3. From their doorway entrance to their staircase exit, describe how Hitchcock uses dialogue, camera movement, and the placement of characters in the frame to establish Iris (Margaret Lockwood) as the star of this scene. 


Hitchcock uses sophisticated use of dialogue and camera movement to establish the differences in nationality and class of the characters.  I find it symbolic that the end sequence is Iris and girl friends on the staircase going up to their bedrooms .. They are therefore above literally all the other characters waiting in the lobby with no room and no food.  Iris however will be enjoy a bottle of champagne.  Very symbolic... again that Americans are more sophisticated, elegant, glamorous, and important.  Hitch sets this up splendidly.  The congestion in the beginning scene and chaos of the innkeeper and the "commoners" highly contrasts the American trio.  


Notice in dialogue how the Americans esp Iris looks down on the innkeeper, correcting his English  with effected French pronunciation of avalanche (notice too the music score stops earlier with the mention of the word avalanche).  There is this I'm better than you attitude.  and Caldicott and Charters comment on this near the end of the scene. It is very clear that all the attention towards the end of the scene is on Iris... again the star of the picture but the underlining commentary that American stars are more sophisticated and glamorous then their English/Euro counterparts.  


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1. Using specific examples, describe how Hitchcock opens The Lady Vanishes. What tone, mood, or atmosphere is Hitchcock establishing for the audience very early on in this picture? Pay particular attention to the music. 

 

So… this is going to be a fun train ride… in one way or another, eventually.

 

Of course, we have the “everyday” crowd full of all types of people waiting with their luggage at the inn, an “everyday” location. Everyone is in a good mood, or at least… there is nothing dark, mysterious and fearful about this scene. It’s just that sense of life going on as usual, regardless of what characters and/or actions are taking place. (Noisy men dropping their belongings at the desk… followed by the innkeeper dropping everything to focus on the famous woman and her companions as they walk in.)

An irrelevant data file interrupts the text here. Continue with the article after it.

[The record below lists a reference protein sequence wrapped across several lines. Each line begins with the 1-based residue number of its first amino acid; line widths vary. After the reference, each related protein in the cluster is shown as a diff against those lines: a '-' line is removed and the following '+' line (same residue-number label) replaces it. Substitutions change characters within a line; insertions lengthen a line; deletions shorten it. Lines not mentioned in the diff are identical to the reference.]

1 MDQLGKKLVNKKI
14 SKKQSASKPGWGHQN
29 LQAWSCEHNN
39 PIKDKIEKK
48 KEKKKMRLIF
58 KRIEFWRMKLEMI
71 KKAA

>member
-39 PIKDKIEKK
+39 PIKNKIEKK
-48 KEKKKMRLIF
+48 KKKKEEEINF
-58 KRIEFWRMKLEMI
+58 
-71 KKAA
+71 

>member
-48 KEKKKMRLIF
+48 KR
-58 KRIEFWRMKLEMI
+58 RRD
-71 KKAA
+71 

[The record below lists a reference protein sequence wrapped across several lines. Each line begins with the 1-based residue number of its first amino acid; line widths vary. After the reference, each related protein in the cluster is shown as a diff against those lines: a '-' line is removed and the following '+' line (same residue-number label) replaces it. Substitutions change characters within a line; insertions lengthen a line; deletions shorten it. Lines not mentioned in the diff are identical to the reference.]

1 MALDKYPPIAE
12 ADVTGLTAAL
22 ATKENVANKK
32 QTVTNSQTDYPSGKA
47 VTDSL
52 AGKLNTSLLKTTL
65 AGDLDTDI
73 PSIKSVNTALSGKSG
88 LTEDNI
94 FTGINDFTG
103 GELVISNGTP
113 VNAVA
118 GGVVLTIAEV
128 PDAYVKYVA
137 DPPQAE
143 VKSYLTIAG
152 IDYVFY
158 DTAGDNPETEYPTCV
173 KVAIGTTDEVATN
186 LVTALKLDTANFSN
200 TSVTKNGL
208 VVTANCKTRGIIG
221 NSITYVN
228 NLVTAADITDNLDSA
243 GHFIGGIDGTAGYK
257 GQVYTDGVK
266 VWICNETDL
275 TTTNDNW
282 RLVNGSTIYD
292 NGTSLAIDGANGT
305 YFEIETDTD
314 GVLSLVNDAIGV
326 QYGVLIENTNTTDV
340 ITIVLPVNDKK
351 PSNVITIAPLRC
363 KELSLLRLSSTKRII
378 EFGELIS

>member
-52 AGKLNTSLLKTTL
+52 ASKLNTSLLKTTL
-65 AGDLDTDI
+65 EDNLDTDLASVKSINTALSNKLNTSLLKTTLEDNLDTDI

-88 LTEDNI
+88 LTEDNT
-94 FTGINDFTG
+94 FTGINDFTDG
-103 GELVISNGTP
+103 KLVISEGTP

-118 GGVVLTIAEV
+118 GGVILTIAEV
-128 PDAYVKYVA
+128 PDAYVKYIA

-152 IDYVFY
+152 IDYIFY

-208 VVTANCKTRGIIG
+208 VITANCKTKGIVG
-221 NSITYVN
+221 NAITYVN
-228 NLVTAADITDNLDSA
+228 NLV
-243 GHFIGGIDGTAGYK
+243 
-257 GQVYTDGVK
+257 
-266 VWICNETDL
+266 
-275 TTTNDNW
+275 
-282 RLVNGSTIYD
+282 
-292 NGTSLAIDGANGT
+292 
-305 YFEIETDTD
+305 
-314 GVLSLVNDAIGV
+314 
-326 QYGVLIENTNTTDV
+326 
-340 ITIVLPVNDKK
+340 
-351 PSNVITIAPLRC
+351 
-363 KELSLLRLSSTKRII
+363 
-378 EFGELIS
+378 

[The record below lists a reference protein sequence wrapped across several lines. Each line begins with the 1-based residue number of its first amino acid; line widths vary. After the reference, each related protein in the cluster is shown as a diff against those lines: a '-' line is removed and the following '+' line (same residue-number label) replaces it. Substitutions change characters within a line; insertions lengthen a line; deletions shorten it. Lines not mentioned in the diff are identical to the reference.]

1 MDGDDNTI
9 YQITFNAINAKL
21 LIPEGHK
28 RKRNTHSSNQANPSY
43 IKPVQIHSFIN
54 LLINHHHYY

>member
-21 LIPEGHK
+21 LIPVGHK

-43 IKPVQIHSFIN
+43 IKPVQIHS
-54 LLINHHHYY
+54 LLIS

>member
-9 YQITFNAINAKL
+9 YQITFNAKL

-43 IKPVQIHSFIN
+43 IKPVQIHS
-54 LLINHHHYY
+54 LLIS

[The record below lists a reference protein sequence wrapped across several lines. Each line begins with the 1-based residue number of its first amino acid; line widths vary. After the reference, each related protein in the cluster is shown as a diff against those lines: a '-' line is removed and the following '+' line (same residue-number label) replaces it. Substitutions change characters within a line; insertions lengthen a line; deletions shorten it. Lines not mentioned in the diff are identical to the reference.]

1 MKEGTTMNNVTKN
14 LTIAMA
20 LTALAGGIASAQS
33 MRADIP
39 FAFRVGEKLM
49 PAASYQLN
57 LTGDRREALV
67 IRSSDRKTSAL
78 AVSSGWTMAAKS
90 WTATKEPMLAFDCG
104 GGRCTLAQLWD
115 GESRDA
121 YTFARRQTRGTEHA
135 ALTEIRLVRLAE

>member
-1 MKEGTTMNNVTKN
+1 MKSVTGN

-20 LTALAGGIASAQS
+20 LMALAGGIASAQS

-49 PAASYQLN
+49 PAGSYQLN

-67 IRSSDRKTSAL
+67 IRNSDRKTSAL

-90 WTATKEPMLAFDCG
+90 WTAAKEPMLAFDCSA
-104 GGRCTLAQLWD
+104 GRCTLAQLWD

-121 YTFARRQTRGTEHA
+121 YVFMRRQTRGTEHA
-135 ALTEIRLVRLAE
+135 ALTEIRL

The music is light and airy, like the sound of birds chirping. In fact, there is a bird in a cage in the room. You get the sense you’re in Europe from the folksy music tune and it’s not hard to imagine dancers in their traditional dresses doing a folk dance.

 

When the older woman leaves, the wind blows in and the door opens and closes on her before she exits. Sets up the fact (along with the people wearing coats) that this is a cold setting and season.

 

Cuckoo Hornblower pops out of the clock at an inconvenient time (that’s his job after all) to add to the chaos of the noisy men who blow in with all their gear.

 

English is the last language used by the innkeeper (Boris) to inform everyone that the train is delayed and they need to get a room ASAP. This tells us that the travelers are from a variety of countries… and is also kind of funny because the Englishmen are left out of the conversation and will likely get the dregs of which rooms may be available. “Why didn’t he say so in the first place?” Charters asks, though the innkeeper did announce it 4x in different tongues. Boris smiles when they stand and they seem to think they’ll get some sort of preferential treatment now, but… nope. The ladies have arrived.

 

The ladies and the innkeeper know each other well enough to tease and taunt each other. They have a room ready and waiting for them, unlike the others.

 

“It’s a bad wind that blows nowhere no good,” the innkeeper says… and we may recall the wind blowing the door shut on the older woman.

 

 

2. Discuss the characters of Caldicott and Charters in this scene. What do the performances of Caldicott and Charters add to this scene.